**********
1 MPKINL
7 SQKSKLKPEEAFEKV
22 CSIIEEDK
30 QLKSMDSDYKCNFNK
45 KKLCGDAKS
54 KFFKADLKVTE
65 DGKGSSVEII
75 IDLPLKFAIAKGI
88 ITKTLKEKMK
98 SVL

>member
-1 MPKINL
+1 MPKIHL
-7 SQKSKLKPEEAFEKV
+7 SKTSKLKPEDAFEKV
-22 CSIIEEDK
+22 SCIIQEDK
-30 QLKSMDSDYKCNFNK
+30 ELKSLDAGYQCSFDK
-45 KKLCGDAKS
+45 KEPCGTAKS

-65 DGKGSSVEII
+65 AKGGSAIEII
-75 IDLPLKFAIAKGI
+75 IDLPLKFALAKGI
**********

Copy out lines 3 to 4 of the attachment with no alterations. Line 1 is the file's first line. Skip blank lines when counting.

22 CSIIEEDK
30 QLKSMDSDYKCNFNK